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One of the special features of Ferris Park is the network of old stone walls that crisscross the landscape. These stone walls were built more than a hundred years ago by a Scottish caretaker of the Ferris family farm. Clarke brought the “dry stone” technique to Canada as did other European settlers. No mortar is used to build a dry stone wall but rather stone pieces are carefully selected to fit perfectly together. The finished structure is steady and sound and “moves as a series of expansion joints, unlike other walls built with mortar that freeze and crack”.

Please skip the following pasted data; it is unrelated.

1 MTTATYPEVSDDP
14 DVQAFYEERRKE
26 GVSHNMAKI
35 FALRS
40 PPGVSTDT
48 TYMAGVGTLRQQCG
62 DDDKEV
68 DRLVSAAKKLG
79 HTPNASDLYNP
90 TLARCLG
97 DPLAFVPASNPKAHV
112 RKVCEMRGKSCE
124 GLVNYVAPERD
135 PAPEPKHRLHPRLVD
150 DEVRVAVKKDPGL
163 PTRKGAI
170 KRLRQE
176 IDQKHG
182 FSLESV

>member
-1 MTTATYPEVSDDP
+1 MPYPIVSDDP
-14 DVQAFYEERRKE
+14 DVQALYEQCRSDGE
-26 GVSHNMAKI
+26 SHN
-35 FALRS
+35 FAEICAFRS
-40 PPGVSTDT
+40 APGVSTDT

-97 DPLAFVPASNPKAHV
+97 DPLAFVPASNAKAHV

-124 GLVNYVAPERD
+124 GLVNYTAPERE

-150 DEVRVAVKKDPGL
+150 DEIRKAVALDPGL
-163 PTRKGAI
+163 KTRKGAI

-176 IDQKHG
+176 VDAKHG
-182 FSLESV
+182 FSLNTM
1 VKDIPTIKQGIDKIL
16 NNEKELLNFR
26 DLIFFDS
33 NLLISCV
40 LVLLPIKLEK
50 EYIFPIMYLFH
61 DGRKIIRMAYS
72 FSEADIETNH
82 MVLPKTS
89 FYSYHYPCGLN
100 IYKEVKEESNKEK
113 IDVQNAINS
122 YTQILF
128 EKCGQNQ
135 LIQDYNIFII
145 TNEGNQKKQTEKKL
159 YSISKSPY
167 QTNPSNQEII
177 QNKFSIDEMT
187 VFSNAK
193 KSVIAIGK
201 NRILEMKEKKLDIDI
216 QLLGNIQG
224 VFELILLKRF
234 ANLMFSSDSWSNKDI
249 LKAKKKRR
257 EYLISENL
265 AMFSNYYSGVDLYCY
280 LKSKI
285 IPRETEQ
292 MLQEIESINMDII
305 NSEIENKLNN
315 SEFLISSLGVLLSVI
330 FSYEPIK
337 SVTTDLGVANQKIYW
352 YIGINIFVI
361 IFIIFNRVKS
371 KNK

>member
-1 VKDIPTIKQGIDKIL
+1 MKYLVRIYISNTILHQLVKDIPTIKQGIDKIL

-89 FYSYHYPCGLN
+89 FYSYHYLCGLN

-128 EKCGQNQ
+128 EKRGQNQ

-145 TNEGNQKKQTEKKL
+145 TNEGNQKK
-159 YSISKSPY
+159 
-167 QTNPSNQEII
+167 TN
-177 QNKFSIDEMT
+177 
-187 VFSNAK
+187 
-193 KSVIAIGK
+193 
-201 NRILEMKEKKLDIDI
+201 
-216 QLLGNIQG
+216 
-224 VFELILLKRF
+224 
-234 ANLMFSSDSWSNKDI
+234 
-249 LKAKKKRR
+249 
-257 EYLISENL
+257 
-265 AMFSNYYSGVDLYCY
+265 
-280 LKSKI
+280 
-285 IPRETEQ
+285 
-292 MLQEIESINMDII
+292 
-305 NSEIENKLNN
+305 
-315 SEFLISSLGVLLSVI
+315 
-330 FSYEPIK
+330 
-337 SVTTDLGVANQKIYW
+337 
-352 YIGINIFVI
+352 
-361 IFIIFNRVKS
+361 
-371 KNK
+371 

Approximately, seven kilometers of dry stone walls can be found at Ferris Park today but they are in trouble. Over the years, the walls have suffered neglect, many have been obscured by vegetation and other sections have been pillaged. The Friends of Ferris are working with to restore the walls to their former glory.

Click on the link below for more information: Dry Stone Wall Workshop